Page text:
Here is an NYT article about the surge in water park attendance and construction over the past couple decades, i.e. after our country abandoned the pool as a public place. Here is an old post of mine with data showing a peak in swimming during the late 1980s, and a pronounced decline since, no matter the age group.
This is not one of those changes that you need data in order to be convinced of. I still remember thinking, during the summer of 1993, "Wow, is this turn-out weak or what?" It seemed like there were no more than a dozen or so people at the pool on a summer afternoon. At the time, I chalked it up to moving to a new part of the country, where maybe going to the pool wasn't such a big part of everyday life in the summertime. But, no, it was just the early stage of social fragmentation.
The shift toward water parks has both a quantitative and qualitative side to it. Because water parks are fewer, farther away from home, and more expensive to get into, the percent of the population going to a swimming area is not staying the same while moving from one type of place to another. It's shrinking. The water park is no substitute in sheer numerical terms, as confirmed by the data in that post above.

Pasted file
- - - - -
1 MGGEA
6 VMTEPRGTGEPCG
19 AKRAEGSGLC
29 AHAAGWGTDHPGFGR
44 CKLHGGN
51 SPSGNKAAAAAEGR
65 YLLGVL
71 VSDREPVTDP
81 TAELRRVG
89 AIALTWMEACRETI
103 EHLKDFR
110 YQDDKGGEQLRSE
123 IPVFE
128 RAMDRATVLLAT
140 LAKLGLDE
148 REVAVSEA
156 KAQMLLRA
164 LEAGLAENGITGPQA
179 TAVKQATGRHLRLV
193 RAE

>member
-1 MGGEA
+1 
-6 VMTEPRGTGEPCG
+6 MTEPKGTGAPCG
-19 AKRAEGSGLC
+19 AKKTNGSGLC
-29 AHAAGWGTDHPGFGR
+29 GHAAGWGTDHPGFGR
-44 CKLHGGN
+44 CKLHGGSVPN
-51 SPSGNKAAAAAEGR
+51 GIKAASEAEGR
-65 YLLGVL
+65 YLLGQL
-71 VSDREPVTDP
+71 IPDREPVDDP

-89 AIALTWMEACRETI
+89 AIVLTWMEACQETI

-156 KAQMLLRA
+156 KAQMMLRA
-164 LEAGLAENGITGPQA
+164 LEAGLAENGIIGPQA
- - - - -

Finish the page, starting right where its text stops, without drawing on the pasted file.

Aside from that, the kind of activities and who you engage in them with is so different at the water park compared to the pool. No children or teenagers, or probably college-age kids, will go to a water park by themselves. They're brought along by their parents, part of the broader pattern of playing with your parents instead of with your peers. It's not as though the family splits up and meets up later -- it has to be 100% family involvement. "Fun for the whole family" -- how about having fun with kids your own age, while the grown-ups socialize with people their own age too?
When they're going off to a water park, kids cannot hang out with their friends, unless they can badger their parents into bringing a friend along. Still, how many friends are their parents going to spend all that ticket money on? It used to be common to head off to the pool in a group of five or six friends, perhaps meeting up with another group of five or six by coincidence once you got there. You could either walk or ride your bikes (back when children had their own mode of transportation...).